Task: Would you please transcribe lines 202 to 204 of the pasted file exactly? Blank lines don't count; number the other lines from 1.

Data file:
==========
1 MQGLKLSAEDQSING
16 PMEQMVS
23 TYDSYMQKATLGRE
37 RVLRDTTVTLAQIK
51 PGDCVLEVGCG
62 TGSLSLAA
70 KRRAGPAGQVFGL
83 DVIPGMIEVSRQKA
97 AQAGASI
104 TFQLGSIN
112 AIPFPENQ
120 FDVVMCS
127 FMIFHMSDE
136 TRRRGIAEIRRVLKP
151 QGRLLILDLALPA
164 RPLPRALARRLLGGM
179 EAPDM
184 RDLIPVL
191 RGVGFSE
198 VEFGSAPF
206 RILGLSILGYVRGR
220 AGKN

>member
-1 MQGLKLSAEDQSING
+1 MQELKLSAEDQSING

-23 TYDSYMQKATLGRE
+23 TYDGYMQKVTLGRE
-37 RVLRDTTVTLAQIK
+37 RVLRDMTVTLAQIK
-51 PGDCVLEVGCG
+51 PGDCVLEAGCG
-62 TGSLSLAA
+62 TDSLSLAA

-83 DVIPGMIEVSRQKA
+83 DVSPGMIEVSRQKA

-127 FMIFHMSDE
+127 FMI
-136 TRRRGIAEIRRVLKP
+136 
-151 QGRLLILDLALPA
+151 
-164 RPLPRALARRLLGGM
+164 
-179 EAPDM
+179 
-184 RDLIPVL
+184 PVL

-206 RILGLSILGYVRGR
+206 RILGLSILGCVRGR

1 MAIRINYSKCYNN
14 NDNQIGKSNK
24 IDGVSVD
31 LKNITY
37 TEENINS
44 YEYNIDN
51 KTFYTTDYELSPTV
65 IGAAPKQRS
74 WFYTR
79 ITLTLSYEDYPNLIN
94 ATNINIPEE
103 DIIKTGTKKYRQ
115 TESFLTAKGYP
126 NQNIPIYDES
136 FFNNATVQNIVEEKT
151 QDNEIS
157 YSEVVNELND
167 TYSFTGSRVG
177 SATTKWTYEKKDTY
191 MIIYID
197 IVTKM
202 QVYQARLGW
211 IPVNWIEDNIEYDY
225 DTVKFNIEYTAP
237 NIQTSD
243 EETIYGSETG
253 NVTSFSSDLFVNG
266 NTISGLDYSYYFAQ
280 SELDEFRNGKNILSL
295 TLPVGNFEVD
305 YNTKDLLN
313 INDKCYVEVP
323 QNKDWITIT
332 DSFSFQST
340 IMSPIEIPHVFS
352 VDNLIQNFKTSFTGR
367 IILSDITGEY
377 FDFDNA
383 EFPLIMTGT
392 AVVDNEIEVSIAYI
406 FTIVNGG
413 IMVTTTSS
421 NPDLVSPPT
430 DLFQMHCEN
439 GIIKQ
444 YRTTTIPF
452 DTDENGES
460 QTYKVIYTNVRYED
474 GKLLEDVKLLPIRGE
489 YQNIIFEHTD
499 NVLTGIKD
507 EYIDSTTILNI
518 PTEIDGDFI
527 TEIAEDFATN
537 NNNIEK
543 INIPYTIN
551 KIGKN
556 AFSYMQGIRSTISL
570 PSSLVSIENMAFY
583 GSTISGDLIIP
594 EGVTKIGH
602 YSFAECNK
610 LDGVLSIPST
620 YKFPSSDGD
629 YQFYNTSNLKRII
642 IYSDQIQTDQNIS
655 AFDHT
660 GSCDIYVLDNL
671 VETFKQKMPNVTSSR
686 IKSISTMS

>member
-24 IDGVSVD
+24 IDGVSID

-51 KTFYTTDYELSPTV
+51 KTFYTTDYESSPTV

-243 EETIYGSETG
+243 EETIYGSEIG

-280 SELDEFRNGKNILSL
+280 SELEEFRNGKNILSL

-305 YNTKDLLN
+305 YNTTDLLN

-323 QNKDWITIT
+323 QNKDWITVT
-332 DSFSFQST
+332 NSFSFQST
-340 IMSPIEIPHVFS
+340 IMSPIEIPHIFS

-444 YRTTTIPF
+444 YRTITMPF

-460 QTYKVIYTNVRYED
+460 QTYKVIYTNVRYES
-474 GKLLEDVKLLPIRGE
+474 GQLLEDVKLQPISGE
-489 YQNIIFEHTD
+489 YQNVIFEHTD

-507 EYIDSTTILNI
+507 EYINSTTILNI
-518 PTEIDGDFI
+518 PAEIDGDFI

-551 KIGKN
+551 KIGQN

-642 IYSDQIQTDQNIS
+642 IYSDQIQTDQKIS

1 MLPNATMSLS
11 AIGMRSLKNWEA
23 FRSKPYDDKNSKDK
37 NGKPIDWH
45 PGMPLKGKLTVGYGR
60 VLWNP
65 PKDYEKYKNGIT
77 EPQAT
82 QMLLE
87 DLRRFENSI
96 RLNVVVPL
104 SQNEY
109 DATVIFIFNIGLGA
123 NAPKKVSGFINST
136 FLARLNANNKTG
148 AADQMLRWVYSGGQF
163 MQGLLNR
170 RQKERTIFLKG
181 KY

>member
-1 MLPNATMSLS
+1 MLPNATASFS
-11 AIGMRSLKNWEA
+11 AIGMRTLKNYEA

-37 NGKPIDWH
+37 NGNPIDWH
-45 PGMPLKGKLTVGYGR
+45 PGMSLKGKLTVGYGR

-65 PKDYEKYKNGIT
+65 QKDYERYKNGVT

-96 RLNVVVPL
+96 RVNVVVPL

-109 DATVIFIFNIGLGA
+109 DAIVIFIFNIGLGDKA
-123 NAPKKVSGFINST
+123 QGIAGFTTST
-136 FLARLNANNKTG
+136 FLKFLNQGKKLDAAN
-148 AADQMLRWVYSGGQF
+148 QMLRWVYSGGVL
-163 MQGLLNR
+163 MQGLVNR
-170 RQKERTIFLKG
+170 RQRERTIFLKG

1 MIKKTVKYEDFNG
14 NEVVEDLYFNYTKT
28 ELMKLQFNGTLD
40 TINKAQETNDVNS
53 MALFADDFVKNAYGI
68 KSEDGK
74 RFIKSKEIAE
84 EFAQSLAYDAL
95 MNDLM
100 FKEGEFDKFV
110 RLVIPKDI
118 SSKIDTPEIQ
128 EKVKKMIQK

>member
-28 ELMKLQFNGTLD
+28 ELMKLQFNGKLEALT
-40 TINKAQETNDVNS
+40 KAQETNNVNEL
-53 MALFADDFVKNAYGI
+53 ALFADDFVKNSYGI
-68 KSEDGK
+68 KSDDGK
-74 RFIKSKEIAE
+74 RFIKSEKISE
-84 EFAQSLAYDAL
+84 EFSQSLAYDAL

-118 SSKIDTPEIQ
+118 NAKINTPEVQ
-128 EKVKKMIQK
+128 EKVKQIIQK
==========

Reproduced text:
68 KSEDGK
74 RFIKSKEIAE
84 EFAQSLAYDAL